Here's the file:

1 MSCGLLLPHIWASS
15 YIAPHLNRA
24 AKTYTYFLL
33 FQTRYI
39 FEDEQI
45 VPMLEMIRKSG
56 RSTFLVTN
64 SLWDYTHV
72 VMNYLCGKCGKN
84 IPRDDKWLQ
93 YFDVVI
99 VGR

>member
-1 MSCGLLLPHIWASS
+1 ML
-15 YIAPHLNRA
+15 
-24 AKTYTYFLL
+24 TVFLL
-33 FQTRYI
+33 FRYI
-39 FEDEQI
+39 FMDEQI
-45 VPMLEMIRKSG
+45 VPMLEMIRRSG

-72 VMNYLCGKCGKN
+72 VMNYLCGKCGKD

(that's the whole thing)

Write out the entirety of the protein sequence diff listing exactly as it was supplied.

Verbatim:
1 MSCGLLLPHIWASS
15 YIAPHLNRA
24 AKTYTYFLL
33 FQTRYI
39 FEDEQI
45 VPMLEMIRKSG
56 RSTFLVTN
64 SLWDYTHV
72 VMNYLCGKCGKN
84 IPRDDKWLQ
93 YFDVVI
99 VGR

>member
-1 MSCGLLLPHIWASS
+1 ML
-15 YIAPHLNRA
+15 
-24 AKTYTYFLL
+24 TVFLL
-33 FQTRYI
+33 FRYI
-39 FEDEQI
+39 FMDEQI
-45 VPMLEMIRKSG
+45 VPMLEMIRRSG

-72 VMNYLCGKCGKN
+72 VMNYLCGKCGKD